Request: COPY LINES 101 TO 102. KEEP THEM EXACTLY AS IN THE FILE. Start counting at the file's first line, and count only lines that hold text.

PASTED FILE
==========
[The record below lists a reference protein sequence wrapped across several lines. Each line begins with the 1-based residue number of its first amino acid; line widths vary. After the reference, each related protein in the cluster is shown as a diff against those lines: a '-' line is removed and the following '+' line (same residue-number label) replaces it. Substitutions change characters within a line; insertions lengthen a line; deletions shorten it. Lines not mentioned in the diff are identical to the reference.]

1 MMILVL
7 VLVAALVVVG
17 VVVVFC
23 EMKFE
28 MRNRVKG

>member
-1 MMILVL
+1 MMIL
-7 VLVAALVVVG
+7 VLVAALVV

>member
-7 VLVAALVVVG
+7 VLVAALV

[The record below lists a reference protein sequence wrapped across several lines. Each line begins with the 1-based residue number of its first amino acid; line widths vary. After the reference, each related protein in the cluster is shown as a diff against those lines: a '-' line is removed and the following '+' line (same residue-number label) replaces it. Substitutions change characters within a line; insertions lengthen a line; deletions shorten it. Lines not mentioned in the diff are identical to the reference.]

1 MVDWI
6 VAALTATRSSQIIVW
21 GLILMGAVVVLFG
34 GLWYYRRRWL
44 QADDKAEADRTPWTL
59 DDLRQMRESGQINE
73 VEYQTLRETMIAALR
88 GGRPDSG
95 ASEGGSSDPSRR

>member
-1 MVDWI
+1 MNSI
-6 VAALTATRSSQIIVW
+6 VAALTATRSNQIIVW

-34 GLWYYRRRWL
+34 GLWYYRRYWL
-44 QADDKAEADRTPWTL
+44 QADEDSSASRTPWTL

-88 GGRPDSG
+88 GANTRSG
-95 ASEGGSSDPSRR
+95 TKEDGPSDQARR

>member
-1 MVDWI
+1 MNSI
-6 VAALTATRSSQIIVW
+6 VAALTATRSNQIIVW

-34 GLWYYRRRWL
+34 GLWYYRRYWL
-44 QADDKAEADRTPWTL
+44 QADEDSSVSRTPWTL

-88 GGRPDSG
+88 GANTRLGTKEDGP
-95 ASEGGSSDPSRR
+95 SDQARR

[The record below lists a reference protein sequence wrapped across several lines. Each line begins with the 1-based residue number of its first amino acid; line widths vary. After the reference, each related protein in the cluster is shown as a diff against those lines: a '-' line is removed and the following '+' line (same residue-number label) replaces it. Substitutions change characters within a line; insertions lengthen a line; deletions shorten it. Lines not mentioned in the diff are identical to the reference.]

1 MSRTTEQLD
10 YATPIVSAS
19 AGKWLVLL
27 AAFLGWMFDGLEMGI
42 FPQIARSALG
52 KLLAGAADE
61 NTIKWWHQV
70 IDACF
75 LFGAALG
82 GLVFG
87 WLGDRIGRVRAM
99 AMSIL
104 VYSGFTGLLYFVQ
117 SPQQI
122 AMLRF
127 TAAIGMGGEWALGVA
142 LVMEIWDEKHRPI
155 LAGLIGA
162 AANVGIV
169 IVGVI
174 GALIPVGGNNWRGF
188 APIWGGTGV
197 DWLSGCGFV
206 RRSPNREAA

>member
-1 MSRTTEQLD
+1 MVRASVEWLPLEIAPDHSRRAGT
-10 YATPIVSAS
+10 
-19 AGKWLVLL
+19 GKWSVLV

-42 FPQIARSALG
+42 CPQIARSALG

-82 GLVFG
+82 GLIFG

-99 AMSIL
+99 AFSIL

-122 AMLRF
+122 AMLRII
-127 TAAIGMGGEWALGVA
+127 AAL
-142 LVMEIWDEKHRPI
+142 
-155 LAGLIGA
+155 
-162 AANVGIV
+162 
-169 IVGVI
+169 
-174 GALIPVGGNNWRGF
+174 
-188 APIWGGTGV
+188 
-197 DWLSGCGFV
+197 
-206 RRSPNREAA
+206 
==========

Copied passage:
-174 GALIPVGGNNWRGF
+174 